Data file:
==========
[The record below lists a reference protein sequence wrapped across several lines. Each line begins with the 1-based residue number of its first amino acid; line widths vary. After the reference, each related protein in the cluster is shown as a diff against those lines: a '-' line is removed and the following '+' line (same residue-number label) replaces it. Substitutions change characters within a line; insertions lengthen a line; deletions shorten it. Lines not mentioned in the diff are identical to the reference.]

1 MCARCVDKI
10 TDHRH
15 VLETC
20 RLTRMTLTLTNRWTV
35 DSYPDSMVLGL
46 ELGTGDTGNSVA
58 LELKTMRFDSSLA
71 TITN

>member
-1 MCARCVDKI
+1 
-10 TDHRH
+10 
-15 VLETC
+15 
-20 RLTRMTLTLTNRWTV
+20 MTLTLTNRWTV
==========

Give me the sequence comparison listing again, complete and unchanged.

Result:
[The record below lists a reference protein sequence wrapped across several lines. Each line begins with the 1-based residue number of its first amino acid; line widths vary. After the reference, each related protein in the cluster is shown as a diff against those lines: a '-' line is removed and the following '+' line (same residue-number label) replaces it. Substitutions change characters within a line; insertions lengthen a line; deletions shorten it. Lines not mentioned in the diff are identical to the reference.]

1 MCARCVDKI
10 TDHRH
15 VLETC
20 RLTRMTLTLTNRWTV
35 DSYPDSMVLGL
46 ELGTGDTGNSVA
58 LELKTMRFDSSLA
71 TITN

>member
-1 MCARCVDKI
+1 
-10 TDHRH
+10 
-15 VLETC
+15 
-20 RLTRMTLTLTNRWTV
+20 MTLTLTNRWTV